FIG. 1a shows an arrangement of circuit lines 10 and components 11 that actually result in low/minimum wire length, and thus in principle should be a good (fast) design. In this case, memory devices 12 on either side of the card (back side devices not shown) are connected together with vias to a common bus. All wiring is comprised of constant impedance (e.g. 50 ohm) transmission lines, which is typical in the industry. A driver 13 generates signals that traverse along the transmission line/wiring nets 10 to the memory devices 12. For example, line 10 could be used to transmit signals for a particular address bit value, or for a particular control bit value. Since line 10 goes to multiple memory devices, it is considered a common I/O for such memory devices.
FIG. 1b shows an one (1) card configuration having a total of twenty (20) memory devices. The ten (10) memory devices on the back side are not shown.
FIGS. 2a and 2b, which includes a simulation of the design of FIGS. 1a and 1b, respectively, shows that this typical design is not well behaved at fast signal speeds. There are three waveforms shown in each of FIGS. 2a and 2b. The smooth nearly square pulse 20 describes the one (1) nsec rise time signal from the driver 13. The wildly oscillating signal 22 (which is depicted with a solid line) describes the driver signal as received by the memory chips 12, in this particular case the third chip from the top in FIG. 1a and 1b. The behavior of the signal at the midpoint of the two voltage extremes (about 1.7 Volts) is critical. If the undulations of the signal are such that this midpoint is crossed repeatedly, then the circuit could trigger multiple times, or an erroneous signal could be recorded. One problem area is circled at 26 on FIG. 2a, and makes this design unusable. The third signal waveform 24 in FIGS. 2a and 2b (which is depicted with a dotted line), will be described later.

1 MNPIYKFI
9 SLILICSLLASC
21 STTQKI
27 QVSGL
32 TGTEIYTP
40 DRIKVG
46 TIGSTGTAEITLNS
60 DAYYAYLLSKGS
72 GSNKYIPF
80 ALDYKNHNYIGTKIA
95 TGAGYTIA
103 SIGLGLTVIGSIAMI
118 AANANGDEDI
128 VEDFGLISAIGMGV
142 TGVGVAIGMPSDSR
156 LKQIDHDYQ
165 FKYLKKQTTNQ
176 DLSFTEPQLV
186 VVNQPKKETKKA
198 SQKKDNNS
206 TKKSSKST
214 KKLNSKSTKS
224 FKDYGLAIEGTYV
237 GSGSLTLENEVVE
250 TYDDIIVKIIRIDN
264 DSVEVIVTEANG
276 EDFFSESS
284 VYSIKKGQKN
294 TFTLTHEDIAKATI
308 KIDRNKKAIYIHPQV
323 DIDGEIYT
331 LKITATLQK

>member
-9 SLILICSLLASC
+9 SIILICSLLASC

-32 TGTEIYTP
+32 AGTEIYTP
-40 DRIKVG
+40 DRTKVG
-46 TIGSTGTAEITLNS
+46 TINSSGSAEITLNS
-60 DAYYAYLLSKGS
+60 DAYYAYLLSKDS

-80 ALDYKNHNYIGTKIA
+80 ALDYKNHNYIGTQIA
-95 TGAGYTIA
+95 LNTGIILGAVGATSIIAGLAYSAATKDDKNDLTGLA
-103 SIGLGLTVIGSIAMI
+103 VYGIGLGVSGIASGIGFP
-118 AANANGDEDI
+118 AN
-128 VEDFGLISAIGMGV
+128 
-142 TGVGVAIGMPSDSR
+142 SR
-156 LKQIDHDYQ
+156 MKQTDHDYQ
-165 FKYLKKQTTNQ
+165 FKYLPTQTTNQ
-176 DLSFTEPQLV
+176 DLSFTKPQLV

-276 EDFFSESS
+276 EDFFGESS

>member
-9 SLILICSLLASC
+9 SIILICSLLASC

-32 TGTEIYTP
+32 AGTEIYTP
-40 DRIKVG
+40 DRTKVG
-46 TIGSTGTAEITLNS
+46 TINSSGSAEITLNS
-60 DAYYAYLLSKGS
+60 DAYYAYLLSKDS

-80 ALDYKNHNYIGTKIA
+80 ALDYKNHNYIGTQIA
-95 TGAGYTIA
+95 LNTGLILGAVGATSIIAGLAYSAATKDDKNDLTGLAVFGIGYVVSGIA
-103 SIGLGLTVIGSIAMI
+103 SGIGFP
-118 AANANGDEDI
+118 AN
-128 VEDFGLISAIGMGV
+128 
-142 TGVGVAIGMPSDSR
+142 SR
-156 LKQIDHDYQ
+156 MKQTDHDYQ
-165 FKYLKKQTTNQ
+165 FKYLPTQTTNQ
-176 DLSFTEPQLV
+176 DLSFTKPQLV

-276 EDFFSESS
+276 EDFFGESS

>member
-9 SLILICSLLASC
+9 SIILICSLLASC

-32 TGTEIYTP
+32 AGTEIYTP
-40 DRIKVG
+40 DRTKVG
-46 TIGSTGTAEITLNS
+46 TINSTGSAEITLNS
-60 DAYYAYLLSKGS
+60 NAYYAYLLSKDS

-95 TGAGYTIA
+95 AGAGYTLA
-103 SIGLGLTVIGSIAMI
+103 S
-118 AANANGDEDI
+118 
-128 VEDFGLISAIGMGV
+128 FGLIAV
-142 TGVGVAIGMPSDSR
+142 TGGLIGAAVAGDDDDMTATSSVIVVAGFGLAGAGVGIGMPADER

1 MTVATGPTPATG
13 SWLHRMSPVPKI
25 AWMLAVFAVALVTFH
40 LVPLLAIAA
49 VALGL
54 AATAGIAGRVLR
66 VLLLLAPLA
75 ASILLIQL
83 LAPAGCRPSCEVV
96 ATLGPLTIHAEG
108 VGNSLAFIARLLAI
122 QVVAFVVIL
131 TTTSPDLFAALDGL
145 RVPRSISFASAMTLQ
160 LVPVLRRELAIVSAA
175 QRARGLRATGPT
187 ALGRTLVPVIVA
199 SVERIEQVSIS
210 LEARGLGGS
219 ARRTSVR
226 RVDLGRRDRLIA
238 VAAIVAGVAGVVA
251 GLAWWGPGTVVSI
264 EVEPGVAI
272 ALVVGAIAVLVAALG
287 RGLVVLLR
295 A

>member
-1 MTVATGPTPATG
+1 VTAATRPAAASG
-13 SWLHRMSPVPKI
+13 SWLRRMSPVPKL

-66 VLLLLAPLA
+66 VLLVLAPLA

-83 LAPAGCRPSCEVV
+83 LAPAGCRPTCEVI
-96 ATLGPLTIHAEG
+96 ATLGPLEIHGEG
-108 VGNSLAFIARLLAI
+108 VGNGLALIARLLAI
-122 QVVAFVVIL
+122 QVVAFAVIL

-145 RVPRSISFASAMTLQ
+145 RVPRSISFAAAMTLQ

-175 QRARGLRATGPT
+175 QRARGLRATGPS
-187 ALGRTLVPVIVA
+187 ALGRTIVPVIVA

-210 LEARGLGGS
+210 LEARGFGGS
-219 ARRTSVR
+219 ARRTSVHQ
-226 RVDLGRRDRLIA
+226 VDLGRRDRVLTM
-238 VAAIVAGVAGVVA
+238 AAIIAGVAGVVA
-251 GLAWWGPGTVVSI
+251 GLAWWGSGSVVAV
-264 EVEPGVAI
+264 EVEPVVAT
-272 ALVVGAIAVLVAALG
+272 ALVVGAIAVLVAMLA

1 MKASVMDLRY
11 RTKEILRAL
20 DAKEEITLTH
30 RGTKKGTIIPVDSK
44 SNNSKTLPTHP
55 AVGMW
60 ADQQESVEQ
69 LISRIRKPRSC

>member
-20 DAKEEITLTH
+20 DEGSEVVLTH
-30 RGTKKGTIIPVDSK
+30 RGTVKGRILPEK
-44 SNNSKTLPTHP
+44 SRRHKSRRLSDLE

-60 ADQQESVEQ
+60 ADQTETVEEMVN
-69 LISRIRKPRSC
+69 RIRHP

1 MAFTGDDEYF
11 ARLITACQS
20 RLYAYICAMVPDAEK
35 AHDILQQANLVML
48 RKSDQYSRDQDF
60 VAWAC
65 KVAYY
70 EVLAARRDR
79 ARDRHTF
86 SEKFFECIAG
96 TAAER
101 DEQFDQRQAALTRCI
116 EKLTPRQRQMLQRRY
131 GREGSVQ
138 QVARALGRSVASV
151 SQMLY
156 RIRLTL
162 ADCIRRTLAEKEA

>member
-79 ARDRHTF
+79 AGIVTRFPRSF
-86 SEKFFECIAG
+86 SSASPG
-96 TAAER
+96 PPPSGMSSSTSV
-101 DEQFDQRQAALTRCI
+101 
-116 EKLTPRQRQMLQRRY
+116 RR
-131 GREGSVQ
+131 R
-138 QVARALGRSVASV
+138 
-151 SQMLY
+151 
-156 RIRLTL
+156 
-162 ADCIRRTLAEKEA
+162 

The present invention provides an arrangement of memory devices and circuit board traces/wiring nets that allows for fast rise and fall time pulses to be used to access the memory devices, without use of termination. Additionally, this arrangement allows the use of low impedance signal drivers, for maximum energy transfer to the memory devices. This design could similarly be used in any type of system requiring the transmission of data at high speeds.